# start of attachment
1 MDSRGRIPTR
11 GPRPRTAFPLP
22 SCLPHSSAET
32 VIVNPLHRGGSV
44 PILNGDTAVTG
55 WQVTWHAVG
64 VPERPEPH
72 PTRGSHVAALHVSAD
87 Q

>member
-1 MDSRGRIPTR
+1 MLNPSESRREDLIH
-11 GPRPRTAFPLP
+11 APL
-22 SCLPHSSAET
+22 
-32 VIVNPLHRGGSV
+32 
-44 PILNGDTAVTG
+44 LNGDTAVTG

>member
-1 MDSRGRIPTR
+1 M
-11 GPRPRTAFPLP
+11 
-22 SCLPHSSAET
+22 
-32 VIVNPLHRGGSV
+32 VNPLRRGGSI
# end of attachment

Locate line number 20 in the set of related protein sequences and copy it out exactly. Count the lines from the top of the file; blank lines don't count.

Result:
+44 LNGDTAVTG